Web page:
Based in Oakland, Kaiser Permanente has three components: the Kaiser Foundation Health Plan, Kaiser Foundation Hospitals, and regional, for-profit Permanente Medical Groups. It operates in eight states and the District of Columbia.

“If Kaiser were here, I’d be asking them what the hell is going on,” said Supervisor Dean Preston, who asked if Lewis thought the company’s business model was to intentionally “drive people to go outside the Kaiser system for their mental health.”

Lewis said he couldn’t speak for Kaiser, but told Preston, “You raise a really excellent point.”

Ilana Marcucci-Morris, another striking clinician, implored the board: “Who is going to hold Kaiser accountable? How many more suicides will there be, and who will punish Kaiser for disobeying the law and padding their pockets?”

In its statement
Kaiser blamed its shortage of mental health professionals on a nationwide shortage of therapists affecting all providers.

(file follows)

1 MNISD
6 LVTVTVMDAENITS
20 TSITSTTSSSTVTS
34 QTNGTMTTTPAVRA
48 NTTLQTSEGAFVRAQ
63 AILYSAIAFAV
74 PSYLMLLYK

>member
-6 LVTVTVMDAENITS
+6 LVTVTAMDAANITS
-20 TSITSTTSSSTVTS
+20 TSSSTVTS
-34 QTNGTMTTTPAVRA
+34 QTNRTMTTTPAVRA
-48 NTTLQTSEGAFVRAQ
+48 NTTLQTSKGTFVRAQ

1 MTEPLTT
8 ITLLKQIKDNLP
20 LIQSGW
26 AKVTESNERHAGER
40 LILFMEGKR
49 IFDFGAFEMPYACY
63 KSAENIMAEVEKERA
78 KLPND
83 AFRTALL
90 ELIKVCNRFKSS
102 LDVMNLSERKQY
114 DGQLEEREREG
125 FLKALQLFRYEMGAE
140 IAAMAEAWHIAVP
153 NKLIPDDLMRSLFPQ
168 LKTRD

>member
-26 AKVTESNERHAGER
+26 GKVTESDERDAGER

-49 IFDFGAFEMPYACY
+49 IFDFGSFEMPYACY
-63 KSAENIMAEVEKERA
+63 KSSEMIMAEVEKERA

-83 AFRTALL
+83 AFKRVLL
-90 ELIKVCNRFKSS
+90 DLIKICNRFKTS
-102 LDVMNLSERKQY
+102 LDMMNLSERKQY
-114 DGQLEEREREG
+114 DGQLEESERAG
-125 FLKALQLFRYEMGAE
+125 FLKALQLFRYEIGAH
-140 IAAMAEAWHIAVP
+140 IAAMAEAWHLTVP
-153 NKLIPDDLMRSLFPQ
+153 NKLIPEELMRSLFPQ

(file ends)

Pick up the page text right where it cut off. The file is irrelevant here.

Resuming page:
At the hearing, Lewis said the Bay Area is home to more therapists per capita than perhaps any other region.

“But there is certainly a shortage willing to work under Kaiser’s conditions,” he said.

Supervisor Connie Chan suggested issuing a subpoena to force Kaiser to provide data she hoped could reveal more specifically how many people are being denied mental health services.

Ronen and others said the city, with its half-billion-dollar contract, ought to be able to pressure Kaiser to improve. More than 55% of current city workers are enrolled in Kaiser.

It was a legislative aide to Ronen who, some five years ago, got a terrifying call from her daughter saying she was suicidal and might jump onto the BART tracks.

“Her mom went to get her, then called Kaiser, which said: ‘I think we can get you in in a month,’” Ronen said at the hearing. “I called them and said, ‘You get her in now.’

“How many people don’t have that kind of access? The vast majority don’t,” Ronen said, and urged the city’s liaison with Kaiser, Abbie Yant, executive director of the San Francisco Health System, to tell the company that the city is worried about its employees.

But Yant made no promises. “I don’t want the public to hear the message that they’re not getting care.”

It seems likely that they already know.

Nanette Asimov is a San Francisco Chronicle staff writer. Email: [email protected] Twitter: @NanetteAsimov